The last several posts have focused on absolute privileges. Today we’re going to talk about the qualified privilege, which is a lot more common than you might think.
A qualified privilege essentially means what it appears to mean. It allows the publisher/speaker to make a statement that would otherwise be defamatory without being held liable for making the statement. In other words, it’s a defense. The catch is that the statement must be made without malice (otherwise the privilege never arises in the first place: a fine distinction but that’s precedent for you) and to an interested person.
There are three general situations when this privilege applies:
This is by far the most commonly invoked qualified privilege. This is where the publisher makes the alleged defamatory statement to a person who, quite simply, has a common interest in the subject matter of the statement. For example, suppose you are a member of a Homeowner’s Association and you write a letter to the Board expressing your disapproval for the Board President’s in rather harsh terms regarding safety issues. Obviously, you and other board members will have a shared interest in keeping the complex safe. Therefore, unless malice is present, the qualified privilege will overcome a claim of defamation.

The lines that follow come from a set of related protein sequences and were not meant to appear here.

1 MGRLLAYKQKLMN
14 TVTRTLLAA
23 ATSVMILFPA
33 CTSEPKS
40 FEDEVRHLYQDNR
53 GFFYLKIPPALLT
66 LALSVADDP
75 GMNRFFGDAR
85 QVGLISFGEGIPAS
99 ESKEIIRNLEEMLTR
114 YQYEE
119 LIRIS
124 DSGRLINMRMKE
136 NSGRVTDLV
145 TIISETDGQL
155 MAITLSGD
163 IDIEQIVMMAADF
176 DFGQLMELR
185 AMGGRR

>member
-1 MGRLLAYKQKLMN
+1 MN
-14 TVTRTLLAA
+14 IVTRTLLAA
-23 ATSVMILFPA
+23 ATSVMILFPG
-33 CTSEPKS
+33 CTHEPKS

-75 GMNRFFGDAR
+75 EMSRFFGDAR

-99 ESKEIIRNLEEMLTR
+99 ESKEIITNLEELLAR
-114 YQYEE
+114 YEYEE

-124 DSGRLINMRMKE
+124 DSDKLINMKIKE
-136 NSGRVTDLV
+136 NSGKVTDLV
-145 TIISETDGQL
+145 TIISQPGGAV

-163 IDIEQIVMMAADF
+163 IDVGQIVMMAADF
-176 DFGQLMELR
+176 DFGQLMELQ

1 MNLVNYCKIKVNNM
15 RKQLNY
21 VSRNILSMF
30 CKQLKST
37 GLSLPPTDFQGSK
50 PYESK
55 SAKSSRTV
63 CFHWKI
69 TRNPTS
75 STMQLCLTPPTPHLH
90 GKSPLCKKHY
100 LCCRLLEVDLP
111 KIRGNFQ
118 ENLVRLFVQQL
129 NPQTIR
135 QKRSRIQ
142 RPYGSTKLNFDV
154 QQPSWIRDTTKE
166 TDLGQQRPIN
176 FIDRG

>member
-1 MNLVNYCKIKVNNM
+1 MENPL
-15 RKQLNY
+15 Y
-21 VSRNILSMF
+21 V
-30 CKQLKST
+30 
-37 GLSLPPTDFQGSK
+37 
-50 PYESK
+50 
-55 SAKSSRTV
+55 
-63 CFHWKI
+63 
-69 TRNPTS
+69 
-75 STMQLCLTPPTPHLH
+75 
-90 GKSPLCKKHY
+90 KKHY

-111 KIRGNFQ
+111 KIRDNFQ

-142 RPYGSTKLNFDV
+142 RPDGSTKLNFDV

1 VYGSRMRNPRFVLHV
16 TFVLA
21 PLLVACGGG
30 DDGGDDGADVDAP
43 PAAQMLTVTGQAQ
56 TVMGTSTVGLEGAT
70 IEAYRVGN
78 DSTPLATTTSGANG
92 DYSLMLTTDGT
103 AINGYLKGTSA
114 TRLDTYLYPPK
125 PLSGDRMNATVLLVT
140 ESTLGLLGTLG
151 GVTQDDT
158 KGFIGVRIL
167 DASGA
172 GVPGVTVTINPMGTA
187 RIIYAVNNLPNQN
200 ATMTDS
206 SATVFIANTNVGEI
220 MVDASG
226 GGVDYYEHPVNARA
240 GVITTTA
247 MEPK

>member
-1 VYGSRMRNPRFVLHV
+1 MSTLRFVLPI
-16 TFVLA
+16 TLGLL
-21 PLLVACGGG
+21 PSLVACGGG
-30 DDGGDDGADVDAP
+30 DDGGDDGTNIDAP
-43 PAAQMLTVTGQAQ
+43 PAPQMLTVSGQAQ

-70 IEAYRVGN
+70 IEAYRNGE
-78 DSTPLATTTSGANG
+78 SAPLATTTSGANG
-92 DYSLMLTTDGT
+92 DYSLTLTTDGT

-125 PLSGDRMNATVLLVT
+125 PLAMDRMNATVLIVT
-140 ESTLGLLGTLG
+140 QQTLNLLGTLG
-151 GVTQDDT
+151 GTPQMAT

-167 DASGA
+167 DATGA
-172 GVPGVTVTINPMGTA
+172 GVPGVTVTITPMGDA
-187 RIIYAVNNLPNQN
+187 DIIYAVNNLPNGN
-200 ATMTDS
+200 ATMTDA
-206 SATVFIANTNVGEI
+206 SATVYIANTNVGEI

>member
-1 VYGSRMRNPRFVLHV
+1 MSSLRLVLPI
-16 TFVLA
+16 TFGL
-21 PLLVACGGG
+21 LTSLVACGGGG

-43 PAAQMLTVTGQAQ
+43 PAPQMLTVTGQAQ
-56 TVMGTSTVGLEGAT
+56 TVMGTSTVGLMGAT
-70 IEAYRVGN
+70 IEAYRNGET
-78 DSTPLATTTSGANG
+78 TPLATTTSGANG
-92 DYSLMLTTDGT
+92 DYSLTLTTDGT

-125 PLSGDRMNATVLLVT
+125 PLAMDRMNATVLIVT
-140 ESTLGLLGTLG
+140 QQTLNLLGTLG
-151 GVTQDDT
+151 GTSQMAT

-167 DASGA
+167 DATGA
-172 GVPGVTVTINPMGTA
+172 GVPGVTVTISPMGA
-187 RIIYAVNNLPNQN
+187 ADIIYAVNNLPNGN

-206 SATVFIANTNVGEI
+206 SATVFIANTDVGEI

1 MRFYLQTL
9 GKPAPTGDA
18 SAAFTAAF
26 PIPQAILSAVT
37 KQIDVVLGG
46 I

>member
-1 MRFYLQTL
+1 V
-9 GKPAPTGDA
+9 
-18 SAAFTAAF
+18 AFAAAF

This is a statement made by “one who stands in such relation to the person interested as to afford a reasonable ground for supposing motive for the communication innocent.”
Request for Information:
The final category involves a statement made by one “who is requested by the person interested to give the information.” For example, in one case a court held that an employer had a privilege to make certain communications to the media about employees.